Home Africa Kenya Anti-Tax Protests: President Ruto says peaceful protest ‘infiltrated by criminals’

Kenya Anti-Tax Protests: President Ruto says peaceful protest ‘infiltrated by criminals’

The anti-tax protests in Kenya took a deadly turn on Tuesday as there was chaos outside the Kenyan Parliament building in Nairobi. At least 5 anti-tax protesters are dead and dozens injured. Ruto has called the violence an ‘unprecedented attack on Kenya’s democracy’. He claimed ‘dangerous criminals’ hijacked peaceful protests. “An otherwise legitimate expression of the fundamental rights and freedoms of assembly, demonstration, picketing, and petitioning of public authorities by a section of law-abiding citizens of the Republic of Kenya, was infiltrated and hijacked by a group of organized criminals,” said President William Ruto in his address to the nation. “Today’s events mark a critical turning point on how we respond to grave threats to our national security.”


Hundreds of protesters were agitating against the proposed tax hikes that were being debated inside the House. More voices are now demanding President Ruto’s resignation. Police in Nairobi opened fire and lobbed teargas shells at the demonstrators. Some anti-tax protesters in Kenya even managed to briefly enter the Parliament building and lawmakers were evacuated through a tunnel. A part of the building was also set on fire. Outside an unnamed protester said the protests would not stop. “(The) Government treats us like foreigners in this place. We are rejecting every single bill in that finance (bill). We are not asking for any amendment. They are afraid of us. We are going to take power with our own hands, and we are not afraid.”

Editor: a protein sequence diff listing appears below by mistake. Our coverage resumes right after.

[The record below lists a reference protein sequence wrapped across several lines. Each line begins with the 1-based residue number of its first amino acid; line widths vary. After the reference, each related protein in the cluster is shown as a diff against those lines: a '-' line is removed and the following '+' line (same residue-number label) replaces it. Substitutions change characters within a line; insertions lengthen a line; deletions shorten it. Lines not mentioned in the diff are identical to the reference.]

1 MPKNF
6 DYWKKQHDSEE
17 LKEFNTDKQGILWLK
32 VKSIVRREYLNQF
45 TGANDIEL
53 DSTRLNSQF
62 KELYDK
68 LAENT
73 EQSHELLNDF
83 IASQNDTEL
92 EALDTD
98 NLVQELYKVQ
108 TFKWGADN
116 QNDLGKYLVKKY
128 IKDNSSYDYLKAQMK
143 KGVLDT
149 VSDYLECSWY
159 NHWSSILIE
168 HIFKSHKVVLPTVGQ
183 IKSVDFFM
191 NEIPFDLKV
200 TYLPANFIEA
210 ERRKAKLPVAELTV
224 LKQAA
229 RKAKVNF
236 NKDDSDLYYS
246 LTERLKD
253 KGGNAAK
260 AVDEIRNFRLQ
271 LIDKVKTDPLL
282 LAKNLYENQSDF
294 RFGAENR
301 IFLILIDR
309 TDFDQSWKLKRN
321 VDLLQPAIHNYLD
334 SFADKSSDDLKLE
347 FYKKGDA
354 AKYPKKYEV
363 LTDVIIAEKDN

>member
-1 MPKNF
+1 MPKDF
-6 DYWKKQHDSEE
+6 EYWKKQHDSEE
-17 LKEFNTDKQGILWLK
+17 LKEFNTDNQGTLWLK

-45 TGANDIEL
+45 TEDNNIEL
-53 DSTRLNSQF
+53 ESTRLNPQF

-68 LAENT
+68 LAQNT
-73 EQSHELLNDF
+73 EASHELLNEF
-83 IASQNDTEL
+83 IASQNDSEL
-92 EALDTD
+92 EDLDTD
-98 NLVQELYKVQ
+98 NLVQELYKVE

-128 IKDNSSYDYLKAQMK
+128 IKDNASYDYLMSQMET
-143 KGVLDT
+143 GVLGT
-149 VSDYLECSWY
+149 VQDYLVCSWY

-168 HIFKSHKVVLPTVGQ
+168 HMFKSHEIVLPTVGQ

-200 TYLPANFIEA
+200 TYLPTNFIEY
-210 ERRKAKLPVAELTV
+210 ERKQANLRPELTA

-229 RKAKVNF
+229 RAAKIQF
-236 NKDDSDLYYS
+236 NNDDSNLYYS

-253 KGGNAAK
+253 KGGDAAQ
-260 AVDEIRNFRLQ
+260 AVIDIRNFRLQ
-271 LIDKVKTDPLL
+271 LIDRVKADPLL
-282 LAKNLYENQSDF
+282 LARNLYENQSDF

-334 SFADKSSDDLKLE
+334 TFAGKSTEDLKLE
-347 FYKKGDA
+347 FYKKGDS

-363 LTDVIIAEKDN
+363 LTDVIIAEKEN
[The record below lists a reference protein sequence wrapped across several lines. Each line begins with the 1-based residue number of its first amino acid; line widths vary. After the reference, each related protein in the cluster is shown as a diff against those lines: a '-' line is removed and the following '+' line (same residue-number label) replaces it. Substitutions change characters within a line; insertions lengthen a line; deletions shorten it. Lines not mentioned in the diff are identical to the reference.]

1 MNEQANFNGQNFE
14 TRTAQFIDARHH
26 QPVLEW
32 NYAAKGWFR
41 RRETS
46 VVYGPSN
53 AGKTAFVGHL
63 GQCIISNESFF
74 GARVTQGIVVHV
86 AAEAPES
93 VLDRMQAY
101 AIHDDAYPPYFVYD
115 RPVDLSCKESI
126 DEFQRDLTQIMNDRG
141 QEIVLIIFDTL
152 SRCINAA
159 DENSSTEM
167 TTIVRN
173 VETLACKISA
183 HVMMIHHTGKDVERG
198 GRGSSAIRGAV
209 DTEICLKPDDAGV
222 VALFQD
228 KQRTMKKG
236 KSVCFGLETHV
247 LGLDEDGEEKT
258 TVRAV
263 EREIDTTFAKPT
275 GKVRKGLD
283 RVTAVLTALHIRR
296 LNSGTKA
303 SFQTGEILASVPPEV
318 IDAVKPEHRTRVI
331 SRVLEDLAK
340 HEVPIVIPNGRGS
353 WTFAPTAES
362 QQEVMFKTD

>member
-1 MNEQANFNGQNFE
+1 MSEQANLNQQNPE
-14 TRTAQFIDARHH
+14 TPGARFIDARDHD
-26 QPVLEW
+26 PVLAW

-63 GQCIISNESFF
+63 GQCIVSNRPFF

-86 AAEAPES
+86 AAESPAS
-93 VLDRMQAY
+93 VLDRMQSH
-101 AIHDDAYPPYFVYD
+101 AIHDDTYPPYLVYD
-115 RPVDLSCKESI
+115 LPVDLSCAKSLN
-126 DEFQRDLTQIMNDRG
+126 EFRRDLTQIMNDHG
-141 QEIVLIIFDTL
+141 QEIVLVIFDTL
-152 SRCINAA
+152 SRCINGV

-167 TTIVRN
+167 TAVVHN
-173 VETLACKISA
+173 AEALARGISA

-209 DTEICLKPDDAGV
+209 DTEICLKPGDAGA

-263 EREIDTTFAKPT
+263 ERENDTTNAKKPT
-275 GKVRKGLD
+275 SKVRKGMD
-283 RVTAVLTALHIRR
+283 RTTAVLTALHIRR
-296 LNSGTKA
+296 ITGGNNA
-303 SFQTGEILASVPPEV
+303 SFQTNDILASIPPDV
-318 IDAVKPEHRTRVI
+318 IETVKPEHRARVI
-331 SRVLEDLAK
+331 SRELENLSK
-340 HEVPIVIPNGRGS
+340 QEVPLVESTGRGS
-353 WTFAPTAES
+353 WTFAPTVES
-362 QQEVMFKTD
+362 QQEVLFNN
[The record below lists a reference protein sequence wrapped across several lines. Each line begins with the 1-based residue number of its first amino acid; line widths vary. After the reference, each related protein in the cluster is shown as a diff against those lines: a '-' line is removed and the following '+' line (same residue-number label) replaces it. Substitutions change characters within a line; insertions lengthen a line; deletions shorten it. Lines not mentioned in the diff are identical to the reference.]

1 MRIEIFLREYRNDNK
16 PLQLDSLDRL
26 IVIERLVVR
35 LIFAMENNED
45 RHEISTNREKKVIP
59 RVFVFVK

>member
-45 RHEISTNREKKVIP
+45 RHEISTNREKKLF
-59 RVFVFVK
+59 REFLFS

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Ruto has vowed to use the full strength of the security forces to prevent any further unrest. The army has now been deployed along with the police to bring the security situation ‘under control’. The protests are no longer just limited to the capital city of Nairobi and have spread to other cities like Mombasa, Kisumu on Lake Victoria, Garissa in eastern Kenya and in Ruto’s hometown of Eldoret in western Kenya.


What is this controversial Finance Bill and why are Kenyans angry about it? The bill plans to raise an additional $ 2.7 billion in taxes and help cut down on debt. This in turn, protesters say, will add a massive burden of taxes on ordinary people who are already struggling to cope with the current cost of living. The initial bill proposed to increase sales tax on bread by 16 percent and add a 25 percent duty on cooking oil. The bill also planned to increase tax on the ownership of a new car. These proposals have now been scrapped but demonstrators say they want the entire Finance Bill to be withdrawn. The provisions that still exist in the bill, which were passed by Parliament, Kenyans say, will make healthcare unaffordable, and force them to pay a higher import tax.